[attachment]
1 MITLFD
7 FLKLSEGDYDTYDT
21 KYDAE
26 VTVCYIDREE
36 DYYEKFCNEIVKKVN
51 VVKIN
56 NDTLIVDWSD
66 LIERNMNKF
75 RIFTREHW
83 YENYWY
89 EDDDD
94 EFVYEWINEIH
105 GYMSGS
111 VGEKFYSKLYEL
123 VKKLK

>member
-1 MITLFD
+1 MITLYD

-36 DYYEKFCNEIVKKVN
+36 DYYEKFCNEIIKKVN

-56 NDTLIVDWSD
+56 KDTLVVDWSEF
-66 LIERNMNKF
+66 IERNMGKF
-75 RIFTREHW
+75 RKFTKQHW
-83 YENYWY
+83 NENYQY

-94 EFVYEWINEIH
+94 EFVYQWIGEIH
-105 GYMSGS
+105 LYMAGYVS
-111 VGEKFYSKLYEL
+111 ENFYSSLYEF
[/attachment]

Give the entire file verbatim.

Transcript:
1 MITLFD
7 FLKLSEGDYDTYDT
21 KYDAE
26 VTVCYIDREE
36 DYYEKFCNEIVKKVN
51 VVKIN
56 NDTLIVDWSD
66 LIERNMNKF
75 RIFTREHW
83 YENYWY
89 EDDDD
94 EFVYEWINEIH
105 GYMSGS
111 VGEKFYSKLYEL
123 VKKLK

>member
-1 MITLFD
+1 MITLYD

-36 DYYEKFCNEIVKKVN
+36 DYYEKFCNEIIKKVN

-56 NDTLIVDWSD
+56 KDTLVVDWSEF
-66 LIERNMNKF
+66 IERNMGKF
-75 RIFTREHW
+75 RKFTKQHW
-83 YENYWY
+83 NENYQY

-94 EFVYEWINEIH
+94 EFVYQWIGEIH
-105 GYMSGS
+105 LYMAGYVS
-111 VGEKFYSKLYEL
+111 ENFYSSLYEF